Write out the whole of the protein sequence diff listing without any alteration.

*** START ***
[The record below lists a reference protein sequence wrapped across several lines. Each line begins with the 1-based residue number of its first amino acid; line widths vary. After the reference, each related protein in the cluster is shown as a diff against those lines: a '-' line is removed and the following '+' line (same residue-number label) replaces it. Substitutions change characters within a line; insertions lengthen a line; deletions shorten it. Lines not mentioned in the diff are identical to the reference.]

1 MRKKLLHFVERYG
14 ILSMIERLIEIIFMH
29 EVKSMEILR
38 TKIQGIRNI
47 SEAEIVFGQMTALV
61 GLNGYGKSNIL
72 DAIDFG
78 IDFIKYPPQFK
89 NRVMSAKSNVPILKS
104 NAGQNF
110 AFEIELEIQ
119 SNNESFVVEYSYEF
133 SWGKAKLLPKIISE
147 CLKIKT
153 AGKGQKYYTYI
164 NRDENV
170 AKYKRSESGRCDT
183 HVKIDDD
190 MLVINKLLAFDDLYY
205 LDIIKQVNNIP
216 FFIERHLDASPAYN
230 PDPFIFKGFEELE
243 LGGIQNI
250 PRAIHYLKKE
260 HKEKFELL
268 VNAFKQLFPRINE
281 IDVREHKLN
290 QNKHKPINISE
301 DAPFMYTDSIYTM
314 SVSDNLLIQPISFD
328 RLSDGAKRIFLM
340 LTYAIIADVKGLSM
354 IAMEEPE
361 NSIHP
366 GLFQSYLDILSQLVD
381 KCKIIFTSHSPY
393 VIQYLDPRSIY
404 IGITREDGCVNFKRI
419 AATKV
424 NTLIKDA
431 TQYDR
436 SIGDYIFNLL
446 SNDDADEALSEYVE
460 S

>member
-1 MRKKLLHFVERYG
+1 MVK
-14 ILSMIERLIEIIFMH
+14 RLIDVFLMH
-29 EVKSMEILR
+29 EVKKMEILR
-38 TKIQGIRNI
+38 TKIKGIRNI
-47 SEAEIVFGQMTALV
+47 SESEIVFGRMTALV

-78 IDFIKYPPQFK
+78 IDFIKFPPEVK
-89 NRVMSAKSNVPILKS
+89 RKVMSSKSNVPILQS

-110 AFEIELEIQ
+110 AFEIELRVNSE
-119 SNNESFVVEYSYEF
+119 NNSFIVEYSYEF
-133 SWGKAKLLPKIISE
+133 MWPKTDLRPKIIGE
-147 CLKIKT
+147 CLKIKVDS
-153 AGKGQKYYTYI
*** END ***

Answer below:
[The record below lists a reference protein sequence wrapped across several lines. Each line begins with the 1-based residue number of its first amino acid; line widths vary. After the reference, each related protein in the cluster is shown as a diff against those lines: a '-' line is removed and the following '+' line (same residue-number label) replaces it. Substitutions change characters within a line; insertions lengthen a line; deletions shorten it. Lines not mentioned in the diff are identical to the reference.]

1 MRKKLLHFVERYG
14 ILSMIERLIEIIFMH
29 EVKSMEILR
38 TKIQGIRNI
47 SEAEIVFGQMTALV
61 GLNGYGKSNIL
72 DAIDFG
78 IDFIKYPPQFK
89 NRVMSAKSNVPILKS
104 NAGQNF
110 AFEIELEIQ
119 SNNESFVVEYSYEF
133 SWGKAKLLPKIISE
147 CLKIKT
153 AGKGQKYYTYI
164 NRDENV
170 AKYKRSESGRCDT
183 HVKIDDD
190 MLVINKLLAFDDLYY
205 LDIIKQVNNIP
216 FFIERHLDASPAYN
230 PDPFIFKGFEELE
243 LGGIQNI
250 PRAIHYLKKE
260 HKEKFELL
268 VNAFKQLFPRINE
281 IDVREHKLN
290 QNKHKPINISE
301 DAPFMYTDSIYTM
314 SVSDNLLIQPISFD
328 RLSDGAKRIFLM
340 LTYAIIADVKGLSM
354 IAMEEPE
361 NSIHP
366 GLFQSYLDILSQLVD
381 KCKIIFTSHSPY
393 VIQYLDPRSIY
404 IGITREDGCVNFKRI
419 AATKV
424 NTLIKDA
431 TQYDR
436 SIGDYIFNLL
446 SNDDADEALSEYVE
460 S

>member
-1 MRKKLLHFVERYG
+1 MVK
-14 ILSMIERLIEIIFMH
+14 RLIDVFLMH
-29 EVKSMEILR
+29 EVKKMEILR
-38 TKIQGIRNI
+38 TKIKGIRNI
-47 SEAEIVFGQMTALV
+47 SESEIVFGRMTALV

-78 IDFIKYPPQFK
+78 IDFIKFPPEVK
-89 NRVMSAKSNVPILKS
+89 RKVMSSKSNVPILQS

-110 AFEIELEIQ
+110 AFEIELRVNSE
-119 SNNESFVVEYSYEF
+119 NNSFIVEYSYEF
-133 SWGKAKLLPKIISE
+133 MWPKTDLRPKIIGE
-147 CLKIKT
+147 CLKIKVDS
-153 AGKGQKYYTYI